Community supports Deep Roots Project at Trailside Ribbon-Cutting Event

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Community comes together at ribbon-cutting program to provide Inspiration for more than just food!

When the Deep Roots Project cut the ribbon on their first Inspiration Edible Garden Bed awarded to the Trailside Museum on Sunday, July 29, the program was more than just about growing food. It was about connecting communities and working together to make a culture shift.

With lovely weather and a reason to celebrate, over 50 people gathered in the beautiful Nature and Play area at Trailside Museum to hear about local opportunities, eat delicious fruits and vegetables, sing and celebrate the sustainable idea of growing edible plants on your front lawn instead of grass!

The 2-hour program shared the Deep Roots Project Big Idea to reduce the adverse health risks associated with toxically treated lawns. Deep Roots hopes to shift the idea of lawns to edible and native gardens through education and a focus on low-budget lawn conversion and garden building. Plus 25% of the food grown in the Inspiration Gardens will be donated to the food insecure.

Those in attendance included government officials, environmental advocates and citizens from River Forest, Oak Park and other communities interested in seeing the Inspiration Edible Garden bed and hearing more about ways to protect and make our communities sustainable.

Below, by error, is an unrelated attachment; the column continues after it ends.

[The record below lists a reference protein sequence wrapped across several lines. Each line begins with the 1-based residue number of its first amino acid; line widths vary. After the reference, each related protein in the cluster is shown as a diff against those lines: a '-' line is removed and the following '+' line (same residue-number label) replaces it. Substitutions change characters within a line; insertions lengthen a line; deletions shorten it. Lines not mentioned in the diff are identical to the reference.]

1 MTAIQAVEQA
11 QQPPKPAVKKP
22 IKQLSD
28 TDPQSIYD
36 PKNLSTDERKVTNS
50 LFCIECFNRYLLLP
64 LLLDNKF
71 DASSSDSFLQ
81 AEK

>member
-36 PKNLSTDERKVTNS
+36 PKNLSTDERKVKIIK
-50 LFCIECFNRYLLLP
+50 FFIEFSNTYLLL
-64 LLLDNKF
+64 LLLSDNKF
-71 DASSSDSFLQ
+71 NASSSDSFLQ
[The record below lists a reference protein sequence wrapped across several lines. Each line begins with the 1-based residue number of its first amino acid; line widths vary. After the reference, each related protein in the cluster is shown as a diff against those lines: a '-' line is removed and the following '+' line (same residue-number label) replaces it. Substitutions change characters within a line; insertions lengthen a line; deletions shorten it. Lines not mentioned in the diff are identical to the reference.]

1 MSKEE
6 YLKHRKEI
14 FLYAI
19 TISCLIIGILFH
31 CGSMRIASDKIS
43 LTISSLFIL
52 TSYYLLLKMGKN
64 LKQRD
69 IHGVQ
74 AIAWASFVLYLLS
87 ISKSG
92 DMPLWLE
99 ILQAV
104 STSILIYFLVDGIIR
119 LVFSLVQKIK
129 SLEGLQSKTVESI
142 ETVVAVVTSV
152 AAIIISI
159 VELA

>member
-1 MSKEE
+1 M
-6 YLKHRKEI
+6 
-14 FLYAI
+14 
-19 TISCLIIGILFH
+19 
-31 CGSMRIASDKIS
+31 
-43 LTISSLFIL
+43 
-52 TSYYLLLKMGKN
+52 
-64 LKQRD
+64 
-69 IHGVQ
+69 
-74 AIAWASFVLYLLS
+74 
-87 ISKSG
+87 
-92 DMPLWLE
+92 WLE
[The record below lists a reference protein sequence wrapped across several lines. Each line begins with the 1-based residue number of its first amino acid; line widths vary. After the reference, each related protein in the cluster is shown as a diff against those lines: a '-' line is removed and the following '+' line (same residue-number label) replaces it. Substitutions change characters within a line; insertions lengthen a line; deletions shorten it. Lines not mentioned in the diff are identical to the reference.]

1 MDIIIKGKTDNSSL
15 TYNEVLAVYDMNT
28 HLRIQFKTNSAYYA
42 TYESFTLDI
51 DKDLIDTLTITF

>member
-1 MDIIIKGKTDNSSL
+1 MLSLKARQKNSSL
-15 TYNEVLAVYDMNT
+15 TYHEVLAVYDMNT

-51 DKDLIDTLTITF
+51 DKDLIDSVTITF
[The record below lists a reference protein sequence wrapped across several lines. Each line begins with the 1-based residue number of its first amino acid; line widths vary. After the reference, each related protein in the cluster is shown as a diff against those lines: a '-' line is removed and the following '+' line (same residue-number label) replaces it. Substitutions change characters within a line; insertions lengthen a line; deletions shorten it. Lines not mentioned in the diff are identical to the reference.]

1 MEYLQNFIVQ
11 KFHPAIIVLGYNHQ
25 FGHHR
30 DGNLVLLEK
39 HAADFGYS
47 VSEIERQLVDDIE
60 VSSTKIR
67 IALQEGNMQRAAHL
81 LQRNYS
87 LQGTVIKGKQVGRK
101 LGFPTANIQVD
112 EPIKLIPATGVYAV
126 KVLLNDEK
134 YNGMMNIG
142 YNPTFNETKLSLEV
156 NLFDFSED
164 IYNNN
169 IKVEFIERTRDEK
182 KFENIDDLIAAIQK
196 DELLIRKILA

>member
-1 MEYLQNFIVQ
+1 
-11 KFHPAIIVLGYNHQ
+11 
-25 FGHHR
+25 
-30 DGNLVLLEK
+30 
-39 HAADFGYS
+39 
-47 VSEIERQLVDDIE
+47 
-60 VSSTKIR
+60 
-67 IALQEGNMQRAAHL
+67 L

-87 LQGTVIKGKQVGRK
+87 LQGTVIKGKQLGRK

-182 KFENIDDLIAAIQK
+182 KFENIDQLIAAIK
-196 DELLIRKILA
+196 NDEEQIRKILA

River Forest President, Cathy Aducci and Sue Crothers were the first two speakers to share the importance of the work done through the River Forest Sustainability Commission. Mention of the Parkway for Pollinators Green Block Parties, Healthy Lawn, Healthy Family Initiatives, and composting service were just a few of the programs shared. Green Community Connections also provides Green Block Parties in Oak Park.

Dr. Asar Hapi and Project Director David Murphy focused on the huge benefits they have received by growing their own organic food on their road to better health. They each shared their personal stories and reasons for supporting the Deep Roots Project. Click here to see the program, community partners and pictures of this amazing event!

The Wednesday Journal article entitled Greening the Community, One Edible Garden at a Time: Deep Roots Project aims to change the way people eat was published two days before the event. This article can be found here and it shares the journey, vision and commitment of the project shared by co-directors Estelle Carol and Will Schreiber.